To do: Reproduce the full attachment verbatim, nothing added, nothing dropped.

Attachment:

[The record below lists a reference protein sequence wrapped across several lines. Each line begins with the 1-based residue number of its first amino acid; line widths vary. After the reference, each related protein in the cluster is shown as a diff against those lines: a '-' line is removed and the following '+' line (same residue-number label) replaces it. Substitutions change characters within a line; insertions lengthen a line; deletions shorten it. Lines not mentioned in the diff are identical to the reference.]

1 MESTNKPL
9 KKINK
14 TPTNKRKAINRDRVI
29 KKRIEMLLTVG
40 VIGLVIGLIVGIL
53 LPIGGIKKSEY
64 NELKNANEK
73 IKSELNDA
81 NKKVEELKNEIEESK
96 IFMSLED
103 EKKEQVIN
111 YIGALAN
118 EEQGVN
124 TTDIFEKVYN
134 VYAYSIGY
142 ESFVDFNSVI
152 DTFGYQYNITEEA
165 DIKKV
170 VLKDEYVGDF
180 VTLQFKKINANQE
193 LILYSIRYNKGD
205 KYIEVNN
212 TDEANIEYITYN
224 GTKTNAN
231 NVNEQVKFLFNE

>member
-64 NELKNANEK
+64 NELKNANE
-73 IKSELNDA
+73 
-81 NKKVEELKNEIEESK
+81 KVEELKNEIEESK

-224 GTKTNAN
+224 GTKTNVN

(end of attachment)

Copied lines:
[The record below lists a reference protein sequence wrapped across several lines. Each line begins with the 1-based residue number of its first amino acid; line widths vary. After the reference, each related protein in the cluster is shown as a diff against those lines: a '-' line is removed and the following '+' line (same residue-number label) replaces it. Substitutions change characters within a line; insertions lengthen a line; deletions shorten it. Lines not mentioned in the diff are identical to the reference.]

1 MESTNKPL
9 KKINK
14 TPTNKRKAINRDRVI
29 KKRIEMLLTVG
40 VIGLVIGLIVGIL
53 LPIGGIKKSEY
64 NELKNANEK
73 IKSELNDA
81 NKKVEELKNEIEESK
96 IFMSLED
103 EKKEQVIN
111 YIGALAN
118 EEQGVN
124 TTDIFEKVYN
134 VYAYSIGY
142 ESFVDFNSVI
152 DTFGYQYNITEEA
165 DIKKV
170 VLKDEYVGDF
180 VTLQFKKINANQE
193 LILYSIRYNKGD
205 KYIEVNN
212 TDEANIEYITYN
224 GTKTNAN
231 NVNEQVKFLFNE

>member
-64 NELKNANEK
+64 NELKNANE
-73 IKSELNDA
+73 
-81 NKKVEELKNEIEESK
+81 KVEELKNEIEESK

-224 GTKTNAN
+224 GTKTNVN